Heteropolysaccharide S-119 is produced during the aerobic fermentation of suitable aqueous nutrient media under controlled conditions via the inoculation with the organism ATCC 31643. The media are usual media, containing source of carbon, nitrogen and inorganic salts.
In general, carbohydrates (for example, glucose, fructose, maltose, sucrose, xylose, mannitol and the like) can be used either alone or in combination as sources of assimilable carbon in the nutrient medium. The exact quantity of the carbohydrate source or sources utilized in the medium depend in part upon the other ingredients of the medium but, in general, the amount of carbohydrate usually varies between about 2% and 5% by weight of the medium. These carbon sources can be used individually, or several such carbon sources may be combined in the medium. In general, many proteinaceous materials may be used as nitrogen sources in the fermentation process. Suitable nitrogen sources include, for example, yeast hydrosylates, primary yeast, soybean meal, cottonseed flour, hydrolysates of casein, cornsteep liquor, distiller's solubles or tomato paste and the like. The sources of nitrogen, either alone or in combination, are used in amounts preferably ranging from about 0.05% to 0.2% by weight of the aqueous medium. Promosoy 100 has been used in the range 0.005 to 0.4%.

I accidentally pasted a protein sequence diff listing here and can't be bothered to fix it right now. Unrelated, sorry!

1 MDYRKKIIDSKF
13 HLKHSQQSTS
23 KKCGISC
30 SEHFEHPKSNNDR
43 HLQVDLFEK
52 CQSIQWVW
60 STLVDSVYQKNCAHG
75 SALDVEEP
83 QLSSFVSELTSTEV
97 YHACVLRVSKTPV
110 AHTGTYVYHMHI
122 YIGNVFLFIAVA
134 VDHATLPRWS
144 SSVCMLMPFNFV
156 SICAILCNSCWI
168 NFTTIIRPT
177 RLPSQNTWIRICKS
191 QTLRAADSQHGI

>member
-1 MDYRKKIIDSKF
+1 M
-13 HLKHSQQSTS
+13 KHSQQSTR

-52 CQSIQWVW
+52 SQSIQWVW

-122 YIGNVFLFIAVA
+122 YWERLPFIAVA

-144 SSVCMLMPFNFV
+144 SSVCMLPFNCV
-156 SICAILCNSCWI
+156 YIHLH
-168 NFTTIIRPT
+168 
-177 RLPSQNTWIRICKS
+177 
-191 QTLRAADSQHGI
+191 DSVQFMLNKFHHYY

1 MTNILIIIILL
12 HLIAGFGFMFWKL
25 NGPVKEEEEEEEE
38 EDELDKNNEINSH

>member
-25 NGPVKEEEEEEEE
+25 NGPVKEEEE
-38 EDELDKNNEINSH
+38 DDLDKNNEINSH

Among the nutrient inorganic salts which can be incorporated in the culture media are the customary salts capable of yielding sodium, potassium, ammonium, calcium, phosphate, sulfate, chloride, carbonate, and like ions. Also included are trace metals such as cobalt, manganese, iron and magnesium.